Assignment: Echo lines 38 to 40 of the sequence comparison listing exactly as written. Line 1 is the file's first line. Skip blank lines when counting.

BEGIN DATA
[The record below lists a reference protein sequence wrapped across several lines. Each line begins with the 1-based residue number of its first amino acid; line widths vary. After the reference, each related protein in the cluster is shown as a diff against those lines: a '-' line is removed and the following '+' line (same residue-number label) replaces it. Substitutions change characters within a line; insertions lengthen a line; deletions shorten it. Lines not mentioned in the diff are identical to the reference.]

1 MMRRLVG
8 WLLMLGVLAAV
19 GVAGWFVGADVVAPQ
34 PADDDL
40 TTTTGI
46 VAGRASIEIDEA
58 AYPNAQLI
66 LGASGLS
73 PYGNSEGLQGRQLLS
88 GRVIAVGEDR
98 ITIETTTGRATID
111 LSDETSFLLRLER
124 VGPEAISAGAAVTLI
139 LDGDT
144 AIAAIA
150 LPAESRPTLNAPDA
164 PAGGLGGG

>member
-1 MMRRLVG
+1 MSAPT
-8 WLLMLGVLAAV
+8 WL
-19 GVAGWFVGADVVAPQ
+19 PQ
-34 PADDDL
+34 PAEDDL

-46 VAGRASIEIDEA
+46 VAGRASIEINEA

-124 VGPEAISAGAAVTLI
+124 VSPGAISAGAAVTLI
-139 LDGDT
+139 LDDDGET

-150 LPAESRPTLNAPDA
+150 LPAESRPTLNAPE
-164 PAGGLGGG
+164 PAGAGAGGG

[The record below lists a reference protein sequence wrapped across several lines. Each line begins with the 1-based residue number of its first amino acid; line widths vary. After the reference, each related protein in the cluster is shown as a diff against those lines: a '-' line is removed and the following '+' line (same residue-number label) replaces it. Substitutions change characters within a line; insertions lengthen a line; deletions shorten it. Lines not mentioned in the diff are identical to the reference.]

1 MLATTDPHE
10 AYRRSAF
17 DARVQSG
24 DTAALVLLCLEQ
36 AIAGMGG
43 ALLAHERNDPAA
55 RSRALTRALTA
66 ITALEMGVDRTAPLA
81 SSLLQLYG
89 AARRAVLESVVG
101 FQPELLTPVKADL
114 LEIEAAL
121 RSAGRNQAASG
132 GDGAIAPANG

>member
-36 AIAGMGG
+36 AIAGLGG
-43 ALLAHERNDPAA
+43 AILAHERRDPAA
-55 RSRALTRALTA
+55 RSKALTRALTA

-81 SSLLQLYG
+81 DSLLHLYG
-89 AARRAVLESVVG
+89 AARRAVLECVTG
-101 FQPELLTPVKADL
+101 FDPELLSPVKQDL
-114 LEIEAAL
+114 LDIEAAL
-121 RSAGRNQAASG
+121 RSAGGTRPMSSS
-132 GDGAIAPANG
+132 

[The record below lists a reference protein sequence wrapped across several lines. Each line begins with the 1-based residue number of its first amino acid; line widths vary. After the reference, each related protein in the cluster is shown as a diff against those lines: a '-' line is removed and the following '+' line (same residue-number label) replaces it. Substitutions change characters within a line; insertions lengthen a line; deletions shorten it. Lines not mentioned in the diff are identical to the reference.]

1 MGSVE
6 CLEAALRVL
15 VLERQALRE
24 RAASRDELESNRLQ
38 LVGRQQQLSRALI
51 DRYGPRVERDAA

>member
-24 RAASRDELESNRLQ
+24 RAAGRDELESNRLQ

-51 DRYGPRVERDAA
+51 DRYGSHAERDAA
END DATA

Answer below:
[The record below lists a reference protein sequence wrapped across several lines. Each line begins with the 1-based residue number of its first amino acid; line widths vary. After the reference, each related protein in the cluster is shown as a diff against those lines: a '-' line is removed and the following '+' line (same residue-number label) replaces it. Substitutions change characters within a line; insertions lengthen a line; deletions shorten it. Lines not mentioned in the diff are identical to the reference.]

1 MLATTDPHE
10 AYRRSAF